These intervention measures are centred on a team of commissioners who will both exercise functions of the authority and oversee a rigorous programme of improvement to bring about the essential changes in culture and ensure there is in future effective and accountable political and officer leadership.
Specific intervention measures include the following:
The commissioners exercising all the authority’s executive functions—i.e. the functions which are the responsibility of the authority’s cabinet—and certain other functions, in particular all licensing functions, including taxi licensing, and responsibility for appointing the authority’s three statutory officers, the chief executive, the chief finance officer and the monitoring officer.
The authority being required under the direction and oversight of commissioners to prepare and implement improvement and action plans in order to deliver rapid and sustainable improvements in governance, leadership, culture, the exercise of the overview and scrutiny functions and in the performance of services; every six months the authority must report progress to me and my right hon. Friend the Education Secretary.
An improvement panel or panels, as the commissioners agree, being put in place to hold the authority publicly to account for the progress it makes on securing future compliance with the best value duty and securing that its children’s social care functions are performed to the required standard.
The authority being required to cease to pay special responsibility allowances to members of its executive while they have no functions to exercise.
The commissioner team will comprise a lead commissioner; a commissioner with a full time “managing director” role, primarily to address the issues of ineffective officer leadership until a new chief executive is appointed; a children’s social care commissioner having particular responsibilities to secure improvement in the authority’s children’s social care functions; and two or more supporting commissioners.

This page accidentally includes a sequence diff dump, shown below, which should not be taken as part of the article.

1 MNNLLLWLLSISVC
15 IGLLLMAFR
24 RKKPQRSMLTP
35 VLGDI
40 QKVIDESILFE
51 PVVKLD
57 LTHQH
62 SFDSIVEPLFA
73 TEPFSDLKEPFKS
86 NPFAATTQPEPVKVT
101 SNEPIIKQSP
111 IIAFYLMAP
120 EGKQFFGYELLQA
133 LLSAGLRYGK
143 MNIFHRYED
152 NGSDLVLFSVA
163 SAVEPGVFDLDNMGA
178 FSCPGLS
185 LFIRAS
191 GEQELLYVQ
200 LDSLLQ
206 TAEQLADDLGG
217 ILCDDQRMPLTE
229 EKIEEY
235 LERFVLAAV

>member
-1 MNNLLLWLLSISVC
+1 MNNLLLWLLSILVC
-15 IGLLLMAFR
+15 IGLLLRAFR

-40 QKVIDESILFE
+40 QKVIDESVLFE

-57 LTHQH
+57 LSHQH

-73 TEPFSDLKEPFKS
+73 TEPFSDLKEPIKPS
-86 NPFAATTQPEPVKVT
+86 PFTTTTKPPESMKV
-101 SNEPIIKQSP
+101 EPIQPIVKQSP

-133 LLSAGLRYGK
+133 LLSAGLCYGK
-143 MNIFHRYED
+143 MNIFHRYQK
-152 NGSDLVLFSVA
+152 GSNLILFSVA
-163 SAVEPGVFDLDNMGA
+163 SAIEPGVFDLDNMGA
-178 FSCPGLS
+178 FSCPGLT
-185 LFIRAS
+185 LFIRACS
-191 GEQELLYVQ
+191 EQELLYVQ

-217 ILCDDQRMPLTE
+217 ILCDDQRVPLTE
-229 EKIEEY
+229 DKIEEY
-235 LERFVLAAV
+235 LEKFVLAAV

I have nominated Sir Derek Myers to be the lead commissioner. Stella Manzie CBE will take the role of the managing director commissioner, and Malcolm Newsam will be nominated as children’s social care commissioner. Mary Ney and Julie Kenny CBE will be nominated as supporting commissioners.
The council will be required to comply with any instructions of the commissioners in relation to the exercise of those functions for which the commissioners are responsible, and to provide the commissioners at its expense with such services, amenities and administrative support as the commissioners may reasonably require, and with access to the council’s premises, documents, and to any employee or member as appears to the commissioners to be necessary.
The directions will remain in force until 31 March 2019 unless I consider it appropriate to amend or revoke them at an earlier date. I expect that there will be a phased roll back of powers to the authority as and when there can be confidence that the authority could exercise a function in compliance with the best value duty, and in the case of children’s social care, to the required standard. To this end the authority, under the direction of the commissioners, will be required every three months to review and report to me any functions which it is considered would be appropriate to be rolled back to the authority. If I agree I will then make the necessary amending direction.